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Queen of the Prom, the Range Nightclub, Slab City, California
When the military base near Niland, east of the Salton Sea, was dismantled after World War II, squatters began pitching tents and parking trailers on the concrete slabs that were left. A community has been there ever since. Its amenities now include a Christian church, a library, a country club with gravel "greens" and an outdoor nightclub called the Range, named for the aerial gunnery range in the nearby Chocolate Mountains.
Sitting in one of the nightclub's scavenged rows of movie theater and airline seats, inside a fence made from old chrome automobile bumpers, a young woman named Moira strikes a forlorn, Cinderellalike figure. She's all dressed up with no place to go; or, at least, she didn't go to her high school prom, so they made her Queen of the Prom at the Range. If that's not community spirit, what is?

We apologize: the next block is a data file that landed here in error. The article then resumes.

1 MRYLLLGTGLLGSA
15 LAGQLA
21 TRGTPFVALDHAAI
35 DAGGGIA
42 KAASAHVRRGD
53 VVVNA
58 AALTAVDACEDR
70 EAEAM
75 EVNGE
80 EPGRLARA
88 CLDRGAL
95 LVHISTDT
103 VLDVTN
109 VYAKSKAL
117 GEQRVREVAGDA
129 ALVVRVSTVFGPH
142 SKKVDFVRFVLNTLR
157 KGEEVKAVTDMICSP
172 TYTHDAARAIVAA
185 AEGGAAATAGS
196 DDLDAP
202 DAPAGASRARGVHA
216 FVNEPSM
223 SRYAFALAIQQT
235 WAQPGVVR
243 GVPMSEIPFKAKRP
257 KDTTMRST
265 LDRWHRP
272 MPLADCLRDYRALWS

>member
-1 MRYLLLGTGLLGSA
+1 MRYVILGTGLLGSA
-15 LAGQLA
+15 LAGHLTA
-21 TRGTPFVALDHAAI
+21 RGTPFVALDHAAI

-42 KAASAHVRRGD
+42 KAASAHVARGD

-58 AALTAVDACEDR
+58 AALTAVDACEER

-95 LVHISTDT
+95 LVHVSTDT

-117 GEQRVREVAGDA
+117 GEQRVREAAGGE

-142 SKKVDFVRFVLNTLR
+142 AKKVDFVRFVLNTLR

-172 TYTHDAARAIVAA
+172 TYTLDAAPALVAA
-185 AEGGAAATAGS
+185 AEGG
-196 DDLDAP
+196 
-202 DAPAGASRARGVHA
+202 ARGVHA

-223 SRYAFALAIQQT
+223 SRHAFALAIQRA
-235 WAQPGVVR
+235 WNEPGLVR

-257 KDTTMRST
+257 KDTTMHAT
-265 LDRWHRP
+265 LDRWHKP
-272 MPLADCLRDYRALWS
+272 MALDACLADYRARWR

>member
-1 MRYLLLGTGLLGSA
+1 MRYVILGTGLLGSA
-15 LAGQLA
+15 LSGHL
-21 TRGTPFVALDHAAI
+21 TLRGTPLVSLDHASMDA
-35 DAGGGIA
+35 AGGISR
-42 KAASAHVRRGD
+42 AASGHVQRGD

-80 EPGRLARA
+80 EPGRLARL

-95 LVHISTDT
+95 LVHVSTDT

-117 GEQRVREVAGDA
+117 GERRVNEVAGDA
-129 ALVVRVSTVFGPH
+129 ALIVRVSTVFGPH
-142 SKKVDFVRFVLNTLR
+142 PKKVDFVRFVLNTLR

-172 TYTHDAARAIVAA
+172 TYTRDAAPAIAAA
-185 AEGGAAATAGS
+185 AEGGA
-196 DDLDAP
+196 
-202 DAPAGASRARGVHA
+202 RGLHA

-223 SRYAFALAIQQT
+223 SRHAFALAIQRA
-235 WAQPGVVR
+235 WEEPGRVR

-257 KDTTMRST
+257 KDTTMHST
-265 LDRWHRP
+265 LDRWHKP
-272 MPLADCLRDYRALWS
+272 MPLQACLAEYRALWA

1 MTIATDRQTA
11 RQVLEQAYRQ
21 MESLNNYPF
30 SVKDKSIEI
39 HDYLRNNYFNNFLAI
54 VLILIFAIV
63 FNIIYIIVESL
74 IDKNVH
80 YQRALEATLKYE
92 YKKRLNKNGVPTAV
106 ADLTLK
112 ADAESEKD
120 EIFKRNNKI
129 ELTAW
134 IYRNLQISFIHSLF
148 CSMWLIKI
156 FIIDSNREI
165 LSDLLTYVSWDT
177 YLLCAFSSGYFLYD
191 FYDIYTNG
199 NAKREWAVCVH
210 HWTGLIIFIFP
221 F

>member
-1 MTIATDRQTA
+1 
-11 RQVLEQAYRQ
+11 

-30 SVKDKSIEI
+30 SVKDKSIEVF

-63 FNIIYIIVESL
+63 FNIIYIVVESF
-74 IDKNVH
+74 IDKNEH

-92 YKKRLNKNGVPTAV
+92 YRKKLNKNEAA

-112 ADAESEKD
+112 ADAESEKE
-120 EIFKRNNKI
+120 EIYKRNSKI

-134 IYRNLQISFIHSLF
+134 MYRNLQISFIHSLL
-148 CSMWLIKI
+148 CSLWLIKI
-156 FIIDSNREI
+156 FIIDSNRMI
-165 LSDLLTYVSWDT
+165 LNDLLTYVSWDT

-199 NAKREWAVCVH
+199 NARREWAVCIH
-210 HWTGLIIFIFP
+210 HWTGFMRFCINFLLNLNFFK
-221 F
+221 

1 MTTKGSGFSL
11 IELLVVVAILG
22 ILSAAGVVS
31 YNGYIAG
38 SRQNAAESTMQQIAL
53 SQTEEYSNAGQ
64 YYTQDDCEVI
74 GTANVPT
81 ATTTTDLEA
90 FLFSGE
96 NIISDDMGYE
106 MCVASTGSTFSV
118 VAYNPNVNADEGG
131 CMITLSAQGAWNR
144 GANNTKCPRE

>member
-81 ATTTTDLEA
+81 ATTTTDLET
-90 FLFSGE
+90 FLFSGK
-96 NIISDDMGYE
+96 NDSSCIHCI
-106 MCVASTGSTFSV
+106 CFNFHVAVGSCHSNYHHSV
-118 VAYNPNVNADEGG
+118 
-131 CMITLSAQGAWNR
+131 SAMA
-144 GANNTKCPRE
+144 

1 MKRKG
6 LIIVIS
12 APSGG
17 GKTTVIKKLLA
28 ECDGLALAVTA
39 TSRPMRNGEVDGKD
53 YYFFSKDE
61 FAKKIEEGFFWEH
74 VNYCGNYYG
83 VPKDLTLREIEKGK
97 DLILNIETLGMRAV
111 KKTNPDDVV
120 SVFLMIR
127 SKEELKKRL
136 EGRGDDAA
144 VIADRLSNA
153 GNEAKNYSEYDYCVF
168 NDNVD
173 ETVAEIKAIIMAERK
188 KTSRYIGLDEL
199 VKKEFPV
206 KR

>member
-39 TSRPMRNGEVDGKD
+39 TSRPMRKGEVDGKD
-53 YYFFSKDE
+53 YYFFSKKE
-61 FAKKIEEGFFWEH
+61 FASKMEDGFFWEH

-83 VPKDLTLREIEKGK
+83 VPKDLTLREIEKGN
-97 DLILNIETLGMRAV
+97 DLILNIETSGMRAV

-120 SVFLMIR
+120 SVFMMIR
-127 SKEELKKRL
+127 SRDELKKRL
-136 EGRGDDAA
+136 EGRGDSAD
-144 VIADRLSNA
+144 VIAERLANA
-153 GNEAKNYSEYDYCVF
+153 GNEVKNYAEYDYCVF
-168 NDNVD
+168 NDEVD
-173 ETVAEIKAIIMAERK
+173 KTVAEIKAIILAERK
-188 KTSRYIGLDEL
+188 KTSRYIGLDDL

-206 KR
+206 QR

Joel Sternfeld has traveled America photographing its landscapes and people for more than 25 years. His 1987 book, "American Prospects," is considered a classic. He's always found our prospects a bit mixed, however a combination of affluence and tackiness, hope and malaise. His visits to Slab City, Zzyzx Springs and other California communities were part of his recent project photographing American utopias, which will be published this year. This picture from Slab City suggests that the possibilities Sternfeld sees in American life include dystopia as well as utopia.
[Originally published in West Magazine : February 5, 2006, p.13]